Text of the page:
eric-kaplan

The Big Bang Theory kicked off Friday morning in Ballroom 20 with a hilarious discussion moderated by Craig Ferguson. Here are our top seven moments from the panel!

1) Musical Theatre

Garfunkel and Oates (Riki Lindhome and Kate Micucci) opened the panel with a performance of their song “If I Didn’t Have You,” originally written for Howard. “We couldn’t have imagined we’d get to sing this song. For The Big Bang Theory fans at Comic-Con,” they added, to cheers from the audience.

2) Murder Most Emmy

 “Who was the genius who decided to kill off Professor Proton?” host Craig Ferguson asked. Steve Molaro laughed, and admitted that it was his idea. The story choice was an act of revenge against Bob Newhart, who had won the show’s only Emmy Award in the role.

3) Family Reunion

Molaro divulged a fun fact from the season 7 episode starring James Earl Jones and Carrie Fisher. As Jones only provided the voice for Darth Vader on Star Wars, he and Fisher had never met until they both arrived on the set of The Big Bang Theory.

“When they approached each other,” Molaro laughed, “The first thing Carrie said was “DAD!””

Read more at Hypable.com

We all live close together and we’re all kind of knocking into each other a lot and there’s a lot of pressure to be likeable. I personally find it very exhausting and I would like to know that even if you don’t work so hard to be likeable, you can still be loved. So one of the things I guess I think about doing is to say ‘Well, even if we all give ourselves a break and stop trying to pretend to be so goddamn likeable, we’re still loveable.’ And that’s a moral of my work and its something that I care about.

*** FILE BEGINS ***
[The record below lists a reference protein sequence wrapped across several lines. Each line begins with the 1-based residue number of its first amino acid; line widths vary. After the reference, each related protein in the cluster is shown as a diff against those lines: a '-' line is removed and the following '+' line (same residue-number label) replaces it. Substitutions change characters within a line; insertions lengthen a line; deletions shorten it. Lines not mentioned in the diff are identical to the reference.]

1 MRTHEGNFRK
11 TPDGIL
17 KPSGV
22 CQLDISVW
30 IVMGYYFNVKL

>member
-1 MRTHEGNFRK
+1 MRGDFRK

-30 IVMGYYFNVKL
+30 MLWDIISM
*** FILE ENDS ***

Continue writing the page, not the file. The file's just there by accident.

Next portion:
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Good touch. Bad touch. Clean touch. Tongue bath. 

Gillian Jacobs talks cleanliness with me. I’m perfect.

I think there should be more scientists and fewer lawyers. It’s better to invent a plastic airplane than to sue somebody.
—  Eric Kaplan
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Ruin That Friendship with Melissa Rauch and me.

(by Love Me Cat)

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GO NOW TALK TO LOVE ME CAT LIVE GO GO GO

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Some new titles this week at PWPLS:

The Truth Doesn’t Have to Hurt: How to use criticism to strengthen relationships, improve performance, and promote change by Deb Bright

Nobody likes criticism. Handled poorly, it too often stings and breeds resentment—and most of us try to avoid it at all costs. But criticism—crafted carefully and communicated skillfully—promotes trust and respect, motivates individuals, and serves as a catalyst for change. It has the ability to turbocharge workplaces and careers. If that sounds far-fetched, it’s because few understand how to properly give and receive the kind of critical feedback that brings positive results. 

The Invisible Front: Love and loss in an era of endless war by Yochi Dreazen

The unforgettable and sensitively reported story of a military family that lost two sons—one to suicide and one in combat—and channeled their grief into fighting the armed forces’ suicide epidemic.

You are Here: Around the world in 92 minutes: Photographs from the International Space Station by Chris Hadfield